Niall Ferguson, MA, D.Phil., is the Laurence A. Tisch Professor of History at Harvard University and William Ziegler Professor at Harvard Business School.
Niall F’s website doesn’t just tell uswhat a dashing fellow he is. It shows us. There he is – hair pinned back by the onrush of the future he is building as he expounds our past.
And then it shows us that he collects job titles pretty much with every breath.
He is a resident faculty member of the Minda de Gunzburg Center for European Studies. He is also a Senior Research Fellow of Jesus College, Oxford University, and a Senior Fellow of the Hoover Institution, Stanford University.
Anyway, I was amazed to read this spray which dates back to September last year. (It’s mysteriously almost impossible to read on his website with the background nearly as dark as the text – perhaps it’s my browser – but if I were him I would have made the background darker still – and somehow prevented highlighting which turns the text an easy to read white on blue background – but I digress).
It argues that Australia’s fiscal stimulus didn’t save jobs and save Australia from a (technical) recession. (I’ve occasionally seen Ferguson wade into economics proper and it’s seemed to me that he’d kept his claims calculatedly vague to try to stay out of the way of those who might deconstruct his claims in the blogosphere. In any event he has run into flak from Krugman and others who pulled his arguments apart.
Here what’s telling is Ferguson’s reciting partisan talking points. Viz.
Spare us the fable that it was better designed. After the home insulation fiasco and the now-proven waste on new school halls, that can’t withstand serious scrutiny.
Well if you read the reports the school halls exercise seems reasonably well managed – only it attracted lots of headlines – not hard with 20,000 odd projects and a rushed timetable. Indeed it’s not even clear that the insulation was such a fiasco, but we’ll leave that to one side. But the thing wrong with Ferguson’s claim is that from a macro-economic perspective which is all that’s relevant to the argument the stimulus was well designed. In other words even if the projects were a micro-economic fiasco, they had the same short run macro-economic characteristics as brilliantly executed projects. And their macro-economic impact was as you’d expect and as measured – strongly supportive of the economy.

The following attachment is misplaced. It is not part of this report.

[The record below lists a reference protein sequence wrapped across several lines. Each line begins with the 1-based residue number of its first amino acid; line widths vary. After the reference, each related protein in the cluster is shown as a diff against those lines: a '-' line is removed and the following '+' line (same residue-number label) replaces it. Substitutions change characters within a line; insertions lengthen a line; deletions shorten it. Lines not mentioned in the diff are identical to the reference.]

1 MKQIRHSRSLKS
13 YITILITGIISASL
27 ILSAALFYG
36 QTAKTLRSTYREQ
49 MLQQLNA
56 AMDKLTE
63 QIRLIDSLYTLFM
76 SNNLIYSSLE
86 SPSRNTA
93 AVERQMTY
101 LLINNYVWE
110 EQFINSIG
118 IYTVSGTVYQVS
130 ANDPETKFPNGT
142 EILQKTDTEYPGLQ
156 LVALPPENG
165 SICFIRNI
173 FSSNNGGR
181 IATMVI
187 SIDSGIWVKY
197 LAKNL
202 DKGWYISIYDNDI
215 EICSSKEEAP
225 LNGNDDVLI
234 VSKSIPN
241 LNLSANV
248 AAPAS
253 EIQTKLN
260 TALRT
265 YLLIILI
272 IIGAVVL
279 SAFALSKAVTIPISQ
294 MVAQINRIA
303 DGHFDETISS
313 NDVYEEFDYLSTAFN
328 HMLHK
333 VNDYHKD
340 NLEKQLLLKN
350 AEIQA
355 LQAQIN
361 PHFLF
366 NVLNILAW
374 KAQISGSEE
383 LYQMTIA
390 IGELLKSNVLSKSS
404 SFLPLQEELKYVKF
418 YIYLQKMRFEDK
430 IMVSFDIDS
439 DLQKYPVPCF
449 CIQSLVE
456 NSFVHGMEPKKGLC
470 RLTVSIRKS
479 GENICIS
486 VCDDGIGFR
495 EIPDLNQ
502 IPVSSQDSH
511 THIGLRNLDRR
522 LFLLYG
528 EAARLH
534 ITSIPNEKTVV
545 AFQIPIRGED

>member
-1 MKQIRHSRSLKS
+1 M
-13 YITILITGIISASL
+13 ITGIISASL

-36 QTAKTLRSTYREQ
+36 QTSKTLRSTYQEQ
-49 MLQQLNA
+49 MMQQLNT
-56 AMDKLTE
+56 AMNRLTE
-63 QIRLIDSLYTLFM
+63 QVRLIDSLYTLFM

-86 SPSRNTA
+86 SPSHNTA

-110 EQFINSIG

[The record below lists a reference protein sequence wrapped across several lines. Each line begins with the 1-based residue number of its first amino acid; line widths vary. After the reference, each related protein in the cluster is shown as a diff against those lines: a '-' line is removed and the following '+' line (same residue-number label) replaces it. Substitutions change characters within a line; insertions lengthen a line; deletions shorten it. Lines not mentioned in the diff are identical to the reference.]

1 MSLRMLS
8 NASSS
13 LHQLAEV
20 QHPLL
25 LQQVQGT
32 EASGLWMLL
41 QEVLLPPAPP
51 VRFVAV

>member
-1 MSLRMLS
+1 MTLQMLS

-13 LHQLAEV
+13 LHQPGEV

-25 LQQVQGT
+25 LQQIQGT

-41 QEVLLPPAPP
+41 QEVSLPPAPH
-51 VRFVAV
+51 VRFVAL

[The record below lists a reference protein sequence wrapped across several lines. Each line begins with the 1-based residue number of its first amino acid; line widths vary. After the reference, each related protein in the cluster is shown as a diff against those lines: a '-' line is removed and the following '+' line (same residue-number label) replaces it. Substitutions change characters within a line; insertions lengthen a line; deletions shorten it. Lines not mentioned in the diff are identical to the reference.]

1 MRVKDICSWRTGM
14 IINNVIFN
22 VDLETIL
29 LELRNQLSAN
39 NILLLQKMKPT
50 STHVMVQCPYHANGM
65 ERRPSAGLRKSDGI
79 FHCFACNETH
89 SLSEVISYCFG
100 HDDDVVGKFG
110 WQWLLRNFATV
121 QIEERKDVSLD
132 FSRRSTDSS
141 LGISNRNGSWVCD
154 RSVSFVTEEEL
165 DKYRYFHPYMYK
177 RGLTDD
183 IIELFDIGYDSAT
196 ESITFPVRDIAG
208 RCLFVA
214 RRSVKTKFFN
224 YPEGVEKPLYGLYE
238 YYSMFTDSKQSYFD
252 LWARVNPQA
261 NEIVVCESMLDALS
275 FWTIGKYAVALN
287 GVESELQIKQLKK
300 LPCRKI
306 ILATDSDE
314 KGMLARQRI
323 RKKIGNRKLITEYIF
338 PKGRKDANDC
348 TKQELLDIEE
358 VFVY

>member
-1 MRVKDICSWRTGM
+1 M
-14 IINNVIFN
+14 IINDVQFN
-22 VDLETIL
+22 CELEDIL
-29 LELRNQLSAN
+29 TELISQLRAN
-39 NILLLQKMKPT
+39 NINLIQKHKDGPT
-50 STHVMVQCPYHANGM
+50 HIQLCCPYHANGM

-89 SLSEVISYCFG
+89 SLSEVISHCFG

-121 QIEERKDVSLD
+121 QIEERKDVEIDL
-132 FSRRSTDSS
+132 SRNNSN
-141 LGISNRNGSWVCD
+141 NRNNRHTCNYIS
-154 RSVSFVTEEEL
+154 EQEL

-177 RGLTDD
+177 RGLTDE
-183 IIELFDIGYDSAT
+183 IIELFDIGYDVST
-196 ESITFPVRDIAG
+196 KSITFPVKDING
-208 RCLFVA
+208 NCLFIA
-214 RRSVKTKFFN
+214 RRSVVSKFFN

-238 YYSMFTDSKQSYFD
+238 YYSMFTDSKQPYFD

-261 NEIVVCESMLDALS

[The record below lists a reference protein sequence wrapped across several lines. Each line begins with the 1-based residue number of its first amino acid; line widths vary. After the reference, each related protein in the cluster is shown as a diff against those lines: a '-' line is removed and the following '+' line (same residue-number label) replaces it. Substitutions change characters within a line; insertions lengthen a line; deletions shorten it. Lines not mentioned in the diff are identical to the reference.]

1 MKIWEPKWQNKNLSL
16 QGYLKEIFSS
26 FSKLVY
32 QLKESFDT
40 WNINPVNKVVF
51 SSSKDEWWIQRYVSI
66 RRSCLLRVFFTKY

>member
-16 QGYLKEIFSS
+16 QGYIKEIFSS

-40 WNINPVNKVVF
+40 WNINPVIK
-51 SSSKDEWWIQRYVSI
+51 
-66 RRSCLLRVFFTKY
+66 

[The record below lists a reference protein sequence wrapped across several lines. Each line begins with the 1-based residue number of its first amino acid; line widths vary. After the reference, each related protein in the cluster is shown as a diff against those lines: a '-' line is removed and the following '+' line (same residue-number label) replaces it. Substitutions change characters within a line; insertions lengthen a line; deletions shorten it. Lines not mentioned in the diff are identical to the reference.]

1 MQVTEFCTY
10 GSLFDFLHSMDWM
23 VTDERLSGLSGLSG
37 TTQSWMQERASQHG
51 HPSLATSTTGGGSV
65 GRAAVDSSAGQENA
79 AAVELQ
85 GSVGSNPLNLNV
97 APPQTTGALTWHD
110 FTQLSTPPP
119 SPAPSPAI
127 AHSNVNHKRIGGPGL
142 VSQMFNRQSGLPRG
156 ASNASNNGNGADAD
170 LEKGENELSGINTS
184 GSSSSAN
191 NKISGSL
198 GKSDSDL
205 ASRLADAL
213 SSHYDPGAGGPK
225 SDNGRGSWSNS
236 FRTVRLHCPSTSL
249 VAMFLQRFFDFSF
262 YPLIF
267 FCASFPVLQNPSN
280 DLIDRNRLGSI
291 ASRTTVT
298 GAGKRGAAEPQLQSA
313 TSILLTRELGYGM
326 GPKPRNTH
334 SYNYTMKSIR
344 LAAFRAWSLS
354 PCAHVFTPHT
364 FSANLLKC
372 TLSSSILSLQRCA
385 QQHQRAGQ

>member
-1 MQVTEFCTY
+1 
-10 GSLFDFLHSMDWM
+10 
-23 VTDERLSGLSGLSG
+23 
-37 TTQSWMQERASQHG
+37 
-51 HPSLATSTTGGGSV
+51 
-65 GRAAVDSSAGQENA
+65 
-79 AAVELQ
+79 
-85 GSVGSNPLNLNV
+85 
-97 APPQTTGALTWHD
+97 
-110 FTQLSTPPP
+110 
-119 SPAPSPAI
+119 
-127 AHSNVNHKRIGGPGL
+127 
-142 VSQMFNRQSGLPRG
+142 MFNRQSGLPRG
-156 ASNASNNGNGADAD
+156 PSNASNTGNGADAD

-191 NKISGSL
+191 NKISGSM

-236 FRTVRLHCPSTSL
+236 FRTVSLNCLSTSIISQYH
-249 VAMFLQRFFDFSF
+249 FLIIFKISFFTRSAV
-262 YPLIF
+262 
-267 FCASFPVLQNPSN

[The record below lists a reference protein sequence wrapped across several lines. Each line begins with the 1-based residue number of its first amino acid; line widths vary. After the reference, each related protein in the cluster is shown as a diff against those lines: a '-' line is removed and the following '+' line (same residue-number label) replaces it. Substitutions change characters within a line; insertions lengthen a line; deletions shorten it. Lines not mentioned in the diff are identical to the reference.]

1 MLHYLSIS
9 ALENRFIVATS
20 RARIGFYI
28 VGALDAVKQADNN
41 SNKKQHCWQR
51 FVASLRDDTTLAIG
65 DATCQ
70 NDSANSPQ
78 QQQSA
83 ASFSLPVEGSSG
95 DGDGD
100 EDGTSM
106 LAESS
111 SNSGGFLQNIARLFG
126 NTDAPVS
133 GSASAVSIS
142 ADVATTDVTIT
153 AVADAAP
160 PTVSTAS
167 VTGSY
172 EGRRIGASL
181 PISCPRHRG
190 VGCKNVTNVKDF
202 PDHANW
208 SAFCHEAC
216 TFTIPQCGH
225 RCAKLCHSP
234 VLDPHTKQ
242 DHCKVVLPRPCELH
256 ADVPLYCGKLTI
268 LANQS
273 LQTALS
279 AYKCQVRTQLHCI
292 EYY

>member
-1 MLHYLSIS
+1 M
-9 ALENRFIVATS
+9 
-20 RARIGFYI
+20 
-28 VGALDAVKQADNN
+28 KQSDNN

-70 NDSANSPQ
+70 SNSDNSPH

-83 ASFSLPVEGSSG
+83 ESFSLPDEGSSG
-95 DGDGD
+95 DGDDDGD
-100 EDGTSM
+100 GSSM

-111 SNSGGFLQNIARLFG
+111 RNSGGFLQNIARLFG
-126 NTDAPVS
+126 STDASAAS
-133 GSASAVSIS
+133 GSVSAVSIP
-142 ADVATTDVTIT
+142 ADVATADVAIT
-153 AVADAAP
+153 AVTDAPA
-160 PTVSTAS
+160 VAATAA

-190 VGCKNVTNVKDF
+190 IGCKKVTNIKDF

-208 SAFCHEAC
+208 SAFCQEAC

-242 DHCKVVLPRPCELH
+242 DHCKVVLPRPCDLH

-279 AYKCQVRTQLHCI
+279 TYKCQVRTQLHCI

Then there’s the net exports story.
Net exports surged from 2.4 per cent of GDP in the firstquarter of 2009 — the nadir of the GFC — to 5.4 per cent in the first quarter of this year.
Problem is that that’s nowhere near enough to hold up GDP growth against expected plunges elsewhere. And surging mining exports won’t save many jobs – as seemed to be saved. If you look at the national accounts you find that consumers spent their cash splash in late 2008 and early 2009 so that retailing jobs were retained and that construction boomed. That’s what saved the jobs. Funny that.
Ferguson’s article seems almost certainly done on the fly. He argues that the RBA raising rates shows that the stimulus was overdone. But the RBA gradually put rates up to around a neutral level as it became clear that the economy was doing OK – looks like evidence of getting the economy back to normal ASAP to me. Wasn’t that what we wanted? Perhaps there’s an argument here, but Ferguson leaves us none the wiser as to what it is. Then he says this “As economist Christopher Joye has shown, small business, residential mortgage, personal and credit-card interest rates have all been materially higher under the Rudd-Gillard government than under Howard.” And, through the very different economic times and periods of the cycle – and the increased margins after the GFC – and this is supposed to show what exactly?
The thing that took the cake for me was Ferguson falling for the right’s talking point that the mining tax showed a kind of Hugo Chavez kind of instinctive punishment of success. It was a fine piece of micro-economics which would have lowered more distorting taxes (on companies – including low profit mining companies – and savings) which was the baby of Ken Henry, one of our finest econocrats, who’s a believer in free markets and lower taxes.
Finally, let’s raise our hats to Aussies who did the most to meet China’s booming demand: the diggers. Yes, theAustralian mining industry, which accounts for nearly 10 per cent of GDP and circa 40 per cent of total exports,moved heaven and earth — well, certainly earth — to satisfy China’s needs. We see the fruits of this effort everyday, most recently in the record $3.6 billion trade surplus in June, the biggest in history.Unfortunately, the government is doing the very reverse of tipping its hat. On the contrary: it’s dipping its handinto the mining companies’ pockets.
For shame . . .
Postscript: From last years Budget Paper No. 1, here is the Treasury’s breakdown of GDP growth in 2009-10 – the dark blue lines. It’s easy to see the fiscal stimulus in consumption, dwelling investment and public expenditure. It’s not so easy to see some of the factors that Ferguson mentions, like net exports for instance, though obviously they played some role.